Who says what to whom: Content versus source in the hostile media effect

Albert C. Gunther, Bryan McLaughlin, Melissa R. Gotlieb, David Wise

Research output: Contribution to journalArticle

8 Scopus citations

Abstract

Hostile-media-effect research has been built on the assumption that partisans are motivated to adjust their evaluations to accommodate preexisting attitudes that are especially sensitive to content. More recent literature, however, has suggested a rival hypothesis - that perceptions of media bias spring from social identity, keyed to source differences. To test these competing explanations, we designed an experiment around the teaching-alternatives-to-evolution controversy. Partisans from two adversarial groups read an op-ed article with manipulations of content (agreeable, balanced, or disagreeable) and source (in-group, neutral, or out-group). Both content and source influenced hostile media perceptions, but nuanced differences speak to the dynamic ways in which content, source, as well as group-level characteristics impact the processing and evaluation of news content.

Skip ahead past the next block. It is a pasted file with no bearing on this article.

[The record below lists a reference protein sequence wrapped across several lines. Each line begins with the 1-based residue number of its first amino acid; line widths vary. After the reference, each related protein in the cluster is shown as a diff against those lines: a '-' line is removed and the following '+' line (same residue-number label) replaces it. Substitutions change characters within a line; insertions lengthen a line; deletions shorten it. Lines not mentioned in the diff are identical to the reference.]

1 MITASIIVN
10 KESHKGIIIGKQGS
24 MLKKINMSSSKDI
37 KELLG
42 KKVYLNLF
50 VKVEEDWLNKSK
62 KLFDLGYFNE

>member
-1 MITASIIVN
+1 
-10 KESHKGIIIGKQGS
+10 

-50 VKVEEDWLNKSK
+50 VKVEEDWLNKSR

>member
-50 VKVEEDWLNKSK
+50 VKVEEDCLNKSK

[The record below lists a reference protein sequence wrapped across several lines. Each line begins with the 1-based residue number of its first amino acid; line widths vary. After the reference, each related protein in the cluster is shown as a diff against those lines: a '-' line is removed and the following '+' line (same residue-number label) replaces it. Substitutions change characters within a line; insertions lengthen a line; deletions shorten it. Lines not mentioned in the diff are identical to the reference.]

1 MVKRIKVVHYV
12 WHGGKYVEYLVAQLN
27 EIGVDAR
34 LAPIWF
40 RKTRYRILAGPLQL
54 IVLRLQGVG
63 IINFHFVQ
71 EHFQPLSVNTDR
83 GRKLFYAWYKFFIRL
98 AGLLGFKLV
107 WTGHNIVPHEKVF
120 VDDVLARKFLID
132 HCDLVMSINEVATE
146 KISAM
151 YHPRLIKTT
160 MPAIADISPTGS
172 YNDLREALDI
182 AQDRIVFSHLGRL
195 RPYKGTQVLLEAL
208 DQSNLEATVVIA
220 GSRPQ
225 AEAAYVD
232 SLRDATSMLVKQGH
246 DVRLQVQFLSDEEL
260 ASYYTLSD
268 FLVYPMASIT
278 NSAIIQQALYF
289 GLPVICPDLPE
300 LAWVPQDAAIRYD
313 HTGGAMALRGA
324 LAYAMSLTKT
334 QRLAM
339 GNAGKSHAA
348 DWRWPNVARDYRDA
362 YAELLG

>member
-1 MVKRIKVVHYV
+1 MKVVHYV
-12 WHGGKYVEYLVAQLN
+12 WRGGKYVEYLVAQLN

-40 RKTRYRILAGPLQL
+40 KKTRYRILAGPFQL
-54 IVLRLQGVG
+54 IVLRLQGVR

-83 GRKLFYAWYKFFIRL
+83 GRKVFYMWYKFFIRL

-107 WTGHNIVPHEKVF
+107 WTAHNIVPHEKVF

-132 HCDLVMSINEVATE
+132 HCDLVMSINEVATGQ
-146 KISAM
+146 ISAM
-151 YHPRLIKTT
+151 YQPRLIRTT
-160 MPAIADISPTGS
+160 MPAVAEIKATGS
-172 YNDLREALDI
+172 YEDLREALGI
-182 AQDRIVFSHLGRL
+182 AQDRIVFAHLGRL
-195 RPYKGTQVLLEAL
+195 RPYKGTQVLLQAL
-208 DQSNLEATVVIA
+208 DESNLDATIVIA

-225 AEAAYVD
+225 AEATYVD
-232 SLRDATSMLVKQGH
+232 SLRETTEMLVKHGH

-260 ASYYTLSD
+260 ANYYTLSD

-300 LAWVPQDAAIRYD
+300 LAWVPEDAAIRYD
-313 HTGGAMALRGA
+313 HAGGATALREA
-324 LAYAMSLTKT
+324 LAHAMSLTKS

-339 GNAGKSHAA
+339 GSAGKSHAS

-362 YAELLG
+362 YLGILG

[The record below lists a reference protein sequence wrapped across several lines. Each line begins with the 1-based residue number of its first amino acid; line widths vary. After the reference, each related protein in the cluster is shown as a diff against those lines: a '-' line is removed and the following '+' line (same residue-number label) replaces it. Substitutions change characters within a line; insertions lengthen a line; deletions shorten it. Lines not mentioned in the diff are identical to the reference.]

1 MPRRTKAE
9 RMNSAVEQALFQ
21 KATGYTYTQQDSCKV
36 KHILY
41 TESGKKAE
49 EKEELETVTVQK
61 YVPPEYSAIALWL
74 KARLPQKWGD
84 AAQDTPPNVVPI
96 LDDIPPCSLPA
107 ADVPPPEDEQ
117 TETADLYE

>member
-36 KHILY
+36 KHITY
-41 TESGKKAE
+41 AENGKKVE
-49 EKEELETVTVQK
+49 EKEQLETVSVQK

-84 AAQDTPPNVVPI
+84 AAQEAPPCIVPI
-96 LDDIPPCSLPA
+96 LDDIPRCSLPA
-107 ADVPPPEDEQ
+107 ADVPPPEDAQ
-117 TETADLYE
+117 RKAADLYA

Original languageEnglish
Pages (from-to)363-383
Number of pages21
JournalInternational Journal of Public Opinion Research
Volume29
Issue number3
DOIs
StatePublished - 2017

Fingerprint Dive into the research topics of 'Who says what to whom: Content versus source in the hostile media effect'. Together they form a unique fingerprint.

  • Cite this